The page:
Sports, Football

BFF staff demand salary hike

Published : 14 May 2024 09:31 PM

Bangladesh Football Federation’s (BFF) executive committee sets policy, with paid staff implementing decisions. These staff liaise across all levels, from grassroots football to government and governing bodies (FIFA, AFC).

Recently, 42 staff members wrote to President Kazi Salahuddin requesting a grading system, HR policy, and standardised salary structure. Copies went to senior figures (Senior Vice-President, Vice-Presidents, General Secretary).

Concerns surround the current General Secretary, Imran Hossain Tushar. Previously the Protocol Manager, his promotion to General Secretary coincided with a significant salary increase within six months. Additionally, recent appointments under Mr Salahuddin have attracted scrutiny due to their high salaries.

New hires are being offered higher salaries than established staff, despite comparable experience and qualifications. 

This has caused significant staff dissatisfaction. New recruits reportedly form separate groups, highlighting a clear divide within the organisation.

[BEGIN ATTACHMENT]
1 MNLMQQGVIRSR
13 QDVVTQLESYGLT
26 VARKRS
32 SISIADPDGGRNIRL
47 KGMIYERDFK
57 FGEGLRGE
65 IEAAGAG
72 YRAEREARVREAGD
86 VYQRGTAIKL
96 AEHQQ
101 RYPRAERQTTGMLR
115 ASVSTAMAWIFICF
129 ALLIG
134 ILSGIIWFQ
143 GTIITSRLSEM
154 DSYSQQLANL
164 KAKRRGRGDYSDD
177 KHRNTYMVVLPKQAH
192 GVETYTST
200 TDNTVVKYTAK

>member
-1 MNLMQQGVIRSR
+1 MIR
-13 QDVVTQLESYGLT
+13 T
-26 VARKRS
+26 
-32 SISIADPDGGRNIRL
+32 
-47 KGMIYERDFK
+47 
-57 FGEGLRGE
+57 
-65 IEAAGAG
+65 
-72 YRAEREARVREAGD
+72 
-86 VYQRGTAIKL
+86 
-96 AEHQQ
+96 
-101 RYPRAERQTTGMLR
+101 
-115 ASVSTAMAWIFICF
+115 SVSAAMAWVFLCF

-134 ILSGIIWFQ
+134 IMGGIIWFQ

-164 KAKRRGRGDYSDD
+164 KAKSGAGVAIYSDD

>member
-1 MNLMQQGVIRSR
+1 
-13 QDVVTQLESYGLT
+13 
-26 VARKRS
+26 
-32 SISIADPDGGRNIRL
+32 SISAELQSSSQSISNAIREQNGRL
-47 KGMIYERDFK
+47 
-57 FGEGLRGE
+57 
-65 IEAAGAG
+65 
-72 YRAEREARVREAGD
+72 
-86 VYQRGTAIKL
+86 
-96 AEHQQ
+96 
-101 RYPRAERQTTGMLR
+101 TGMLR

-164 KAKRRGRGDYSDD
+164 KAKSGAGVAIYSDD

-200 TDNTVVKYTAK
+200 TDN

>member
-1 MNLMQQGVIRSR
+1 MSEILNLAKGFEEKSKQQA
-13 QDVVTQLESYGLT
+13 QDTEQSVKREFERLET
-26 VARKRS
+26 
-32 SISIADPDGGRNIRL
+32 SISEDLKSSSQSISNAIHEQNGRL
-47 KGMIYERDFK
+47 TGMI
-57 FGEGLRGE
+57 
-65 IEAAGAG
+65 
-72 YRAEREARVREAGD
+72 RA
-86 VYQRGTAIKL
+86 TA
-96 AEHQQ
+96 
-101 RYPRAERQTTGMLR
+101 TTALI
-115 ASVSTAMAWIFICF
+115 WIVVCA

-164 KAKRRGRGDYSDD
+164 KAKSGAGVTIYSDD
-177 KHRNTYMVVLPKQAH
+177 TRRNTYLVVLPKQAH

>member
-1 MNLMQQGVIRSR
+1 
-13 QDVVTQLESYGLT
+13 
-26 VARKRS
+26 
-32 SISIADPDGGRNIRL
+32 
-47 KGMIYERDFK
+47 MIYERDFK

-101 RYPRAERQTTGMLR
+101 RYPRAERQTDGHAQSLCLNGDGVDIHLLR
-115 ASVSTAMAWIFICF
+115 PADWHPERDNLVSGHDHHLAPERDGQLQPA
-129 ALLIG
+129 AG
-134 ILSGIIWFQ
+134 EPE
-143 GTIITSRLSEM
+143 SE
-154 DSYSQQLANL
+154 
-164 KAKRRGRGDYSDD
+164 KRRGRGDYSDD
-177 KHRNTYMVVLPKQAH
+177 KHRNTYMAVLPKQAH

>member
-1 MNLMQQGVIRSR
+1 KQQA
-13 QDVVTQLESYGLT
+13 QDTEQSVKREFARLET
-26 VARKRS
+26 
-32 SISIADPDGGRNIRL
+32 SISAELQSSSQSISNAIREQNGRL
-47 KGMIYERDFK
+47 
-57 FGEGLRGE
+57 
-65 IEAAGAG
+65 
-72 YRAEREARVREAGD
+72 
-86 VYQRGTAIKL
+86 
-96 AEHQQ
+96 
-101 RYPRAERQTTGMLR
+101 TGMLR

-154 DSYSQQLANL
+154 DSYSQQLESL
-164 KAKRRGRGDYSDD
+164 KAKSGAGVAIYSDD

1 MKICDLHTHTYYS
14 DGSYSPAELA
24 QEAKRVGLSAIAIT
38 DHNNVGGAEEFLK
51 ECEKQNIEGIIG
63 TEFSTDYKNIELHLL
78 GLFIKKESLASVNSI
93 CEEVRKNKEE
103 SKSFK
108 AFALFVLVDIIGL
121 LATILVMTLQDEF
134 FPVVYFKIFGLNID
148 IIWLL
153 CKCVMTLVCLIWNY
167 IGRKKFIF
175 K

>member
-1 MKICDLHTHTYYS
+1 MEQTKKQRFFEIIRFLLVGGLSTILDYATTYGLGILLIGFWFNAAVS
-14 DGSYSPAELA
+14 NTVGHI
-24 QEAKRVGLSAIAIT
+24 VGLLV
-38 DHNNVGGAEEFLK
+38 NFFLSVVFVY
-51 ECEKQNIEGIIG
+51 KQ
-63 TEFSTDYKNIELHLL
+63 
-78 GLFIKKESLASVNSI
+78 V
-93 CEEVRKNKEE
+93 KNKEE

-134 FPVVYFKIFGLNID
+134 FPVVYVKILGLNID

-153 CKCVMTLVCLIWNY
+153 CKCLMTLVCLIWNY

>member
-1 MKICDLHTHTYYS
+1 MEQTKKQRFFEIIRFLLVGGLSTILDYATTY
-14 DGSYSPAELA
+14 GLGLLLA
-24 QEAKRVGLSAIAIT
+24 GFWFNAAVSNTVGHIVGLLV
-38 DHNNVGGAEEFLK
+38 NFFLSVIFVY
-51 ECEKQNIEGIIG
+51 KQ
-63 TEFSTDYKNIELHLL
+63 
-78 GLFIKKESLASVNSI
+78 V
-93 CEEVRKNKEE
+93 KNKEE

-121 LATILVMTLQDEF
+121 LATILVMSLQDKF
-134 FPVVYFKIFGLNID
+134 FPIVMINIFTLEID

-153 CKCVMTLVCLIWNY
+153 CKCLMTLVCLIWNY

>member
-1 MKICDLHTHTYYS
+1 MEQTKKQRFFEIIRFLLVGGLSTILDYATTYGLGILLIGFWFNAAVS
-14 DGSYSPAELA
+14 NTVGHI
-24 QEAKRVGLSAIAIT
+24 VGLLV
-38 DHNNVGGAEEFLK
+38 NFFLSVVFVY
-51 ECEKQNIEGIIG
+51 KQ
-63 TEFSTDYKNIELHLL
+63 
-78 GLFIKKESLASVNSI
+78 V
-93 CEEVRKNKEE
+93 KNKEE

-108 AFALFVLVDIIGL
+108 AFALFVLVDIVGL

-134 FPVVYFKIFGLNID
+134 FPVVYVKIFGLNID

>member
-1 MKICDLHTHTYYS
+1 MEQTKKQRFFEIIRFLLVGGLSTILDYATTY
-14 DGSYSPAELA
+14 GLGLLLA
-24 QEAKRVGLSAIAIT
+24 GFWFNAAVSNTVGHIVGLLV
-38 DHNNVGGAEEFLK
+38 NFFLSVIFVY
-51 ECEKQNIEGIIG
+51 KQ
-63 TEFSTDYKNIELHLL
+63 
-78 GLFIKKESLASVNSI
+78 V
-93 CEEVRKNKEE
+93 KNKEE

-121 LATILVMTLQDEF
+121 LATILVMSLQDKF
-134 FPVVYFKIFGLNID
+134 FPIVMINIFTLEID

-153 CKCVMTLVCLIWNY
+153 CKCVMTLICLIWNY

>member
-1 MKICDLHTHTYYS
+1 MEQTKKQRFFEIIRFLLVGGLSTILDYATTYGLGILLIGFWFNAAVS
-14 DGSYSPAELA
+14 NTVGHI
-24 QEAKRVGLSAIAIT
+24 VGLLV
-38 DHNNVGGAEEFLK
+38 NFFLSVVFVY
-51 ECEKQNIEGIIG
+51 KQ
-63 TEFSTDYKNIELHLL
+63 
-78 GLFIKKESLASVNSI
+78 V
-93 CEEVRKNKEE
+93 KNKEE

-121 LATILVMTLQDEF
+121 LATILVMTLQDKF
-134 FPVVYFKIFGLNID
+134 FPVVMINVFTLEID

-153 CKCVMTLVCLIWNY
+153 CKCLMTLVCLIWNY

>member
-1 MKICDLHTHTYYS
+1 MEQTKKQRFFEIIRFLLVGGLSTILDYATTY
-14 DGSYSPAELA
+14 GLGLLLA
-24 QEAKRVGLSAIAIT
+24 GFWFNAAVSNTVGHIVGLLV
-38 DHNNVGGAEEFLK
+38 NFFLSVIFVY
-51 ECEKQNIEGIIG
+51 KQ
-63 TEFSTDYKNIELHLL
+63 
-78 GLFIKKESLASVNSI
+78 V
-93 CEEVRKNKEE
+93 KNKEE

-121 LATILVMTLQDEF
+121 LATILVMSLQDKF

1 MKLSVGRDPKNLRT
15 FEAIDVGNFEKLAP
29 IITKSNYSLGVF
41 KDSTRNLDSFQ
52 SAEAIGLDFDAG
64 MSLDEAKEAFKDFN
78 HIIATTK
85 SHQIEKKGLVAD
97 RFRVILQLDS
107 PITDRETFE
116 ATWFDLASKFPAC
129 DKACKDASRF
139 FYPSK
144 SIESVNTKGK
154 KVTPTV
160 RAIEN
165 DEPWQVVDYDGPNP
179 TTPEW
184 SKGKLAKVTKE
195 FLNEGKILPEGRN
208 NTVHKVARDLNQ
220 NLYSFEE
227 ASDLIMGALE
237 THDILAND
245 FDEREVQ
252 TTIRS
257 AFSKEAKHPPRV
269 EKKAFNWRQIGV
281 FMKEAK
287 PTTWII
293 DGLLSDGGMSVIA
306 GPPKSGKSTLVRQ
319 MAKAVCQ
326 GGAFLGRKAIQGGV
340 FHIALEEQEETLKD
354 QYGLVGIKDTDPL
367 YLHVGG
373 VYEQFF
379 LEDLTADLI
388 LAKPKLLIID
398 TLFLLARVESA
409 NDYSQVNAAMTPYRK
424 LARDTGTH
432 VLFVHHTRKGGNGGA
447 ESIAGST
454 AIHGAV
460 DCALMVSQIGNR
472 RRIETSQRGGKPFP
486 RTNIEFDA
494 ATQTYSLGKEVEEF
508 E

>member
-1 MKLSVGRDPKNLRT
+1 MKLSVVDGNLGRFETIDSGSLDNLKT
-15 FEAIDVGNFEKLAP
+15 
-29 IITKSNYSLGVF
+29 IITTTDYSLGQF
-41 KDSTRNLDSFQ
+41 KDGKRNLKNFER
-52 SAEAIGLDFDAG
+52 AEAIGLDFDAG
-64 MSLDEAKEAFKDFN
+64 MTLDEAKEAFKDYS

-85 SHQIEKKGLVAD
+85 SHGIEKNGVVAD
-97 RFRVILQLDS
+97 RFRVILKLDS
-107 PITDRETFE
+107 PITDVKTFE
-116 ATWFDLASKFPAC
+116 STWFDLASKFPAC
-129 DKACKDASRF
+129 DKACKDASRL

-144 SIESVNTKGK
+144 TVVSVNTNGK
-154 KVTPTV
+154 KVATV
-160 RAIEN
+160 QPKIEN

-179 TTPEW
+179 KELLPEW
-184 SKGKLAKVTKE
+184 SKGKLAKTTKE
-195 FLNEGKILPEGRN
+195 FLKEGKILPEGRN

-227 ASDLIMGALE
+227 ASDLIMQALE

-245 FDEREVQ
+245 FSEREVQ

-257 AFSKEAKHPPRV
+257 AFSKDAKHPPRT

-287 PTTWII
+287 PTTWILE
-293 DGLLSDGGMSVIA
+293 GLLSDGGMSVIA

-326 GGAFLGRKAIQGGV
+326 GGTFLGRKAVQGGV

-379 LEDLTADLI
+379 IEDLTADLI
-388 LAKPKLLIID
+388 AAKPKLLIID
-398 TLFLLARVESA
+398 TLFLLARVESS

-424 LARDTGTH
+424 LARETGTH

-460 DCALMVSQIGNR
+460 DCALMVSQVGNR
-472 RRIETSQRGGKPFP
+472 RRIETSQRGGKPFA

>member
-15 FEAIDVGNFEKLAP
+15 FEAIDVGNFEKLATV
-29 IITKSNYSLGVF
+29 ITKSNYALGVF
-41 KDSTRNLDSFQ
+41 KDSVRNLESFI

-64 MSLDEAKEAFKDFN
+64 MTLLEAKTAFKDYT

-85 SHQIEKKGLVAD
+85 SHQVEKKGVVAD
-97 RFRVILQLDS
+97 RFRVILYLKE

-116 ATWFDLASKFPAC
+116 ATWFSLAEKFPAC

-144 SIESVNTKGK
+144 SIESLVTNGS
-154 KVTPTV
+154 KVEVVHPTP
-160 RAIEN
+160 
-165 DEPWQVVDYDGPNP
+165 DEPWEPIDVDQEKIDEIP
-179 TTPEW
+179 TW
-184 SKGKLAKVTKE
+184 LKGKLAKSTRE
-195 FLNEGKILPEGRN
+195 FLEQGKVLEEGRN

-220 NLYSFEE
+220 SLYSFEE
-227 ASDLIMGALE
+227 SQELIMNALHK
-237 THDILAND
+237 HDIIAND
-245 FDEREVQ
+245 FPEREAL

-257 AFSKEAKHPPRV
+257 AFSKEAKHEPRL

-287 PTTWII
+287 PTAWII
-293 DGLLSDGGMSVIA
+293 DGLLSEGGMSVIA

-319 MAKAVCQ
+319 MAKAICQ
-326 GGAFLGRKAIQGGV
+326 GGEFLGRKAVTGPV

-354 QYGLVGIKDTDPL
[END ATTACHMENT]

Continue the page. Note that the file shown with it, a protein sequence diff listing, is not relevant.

Despite FIFA affiliation, the BFF lacks a formal HR policy and salary structure. A draft policy for an Executive Committee meeting on 3rd May was postponed, frustrating staff and prompting their letter to the President.

Two Vice-Presidents (Ataur Rahman Bhuiyan Manik and Mohiuddin Ahmed Mahi) received the staff letter. Vice-President Manik (a close relative of the President) did not comment. Vice-President Mahi acknowledged the staff's concerns but emphasised decision-making through meetings. Notably, the staff delivered the letter to the General Secretary a day before the Vice-Presidents received it.

The President and General Secretary travelled to Thailand for the AFC and FIFA Congresses. Another Vice-President and a BFF member (already in Thailand) will join them. Financial concerns exist regarding delayed payments to key stakeholders (footballers, referees, clubs). These include national team payments, bonuses, referee fees, club participation fees, and prize money. While some within the Executive Committee might disagree with the current approach, senior leadership remains reliant on these very staff. Conversely, existing staff find it surprising that new hires are recruited while salary increases for themselves are denied due to a cited financial crisis. Following the "Sohag incident," the previous Chief Financial Officer (CFO) resigned. 

Mr Salahuddin's confidante was appointed as the new, highly-salaried CFO despite his relative inexperience.  While the General Secretary holds the CEO position, some believe the new CFO wields significant administrative influence. Notably, his recent proposal for a 20% salary increase was rejected.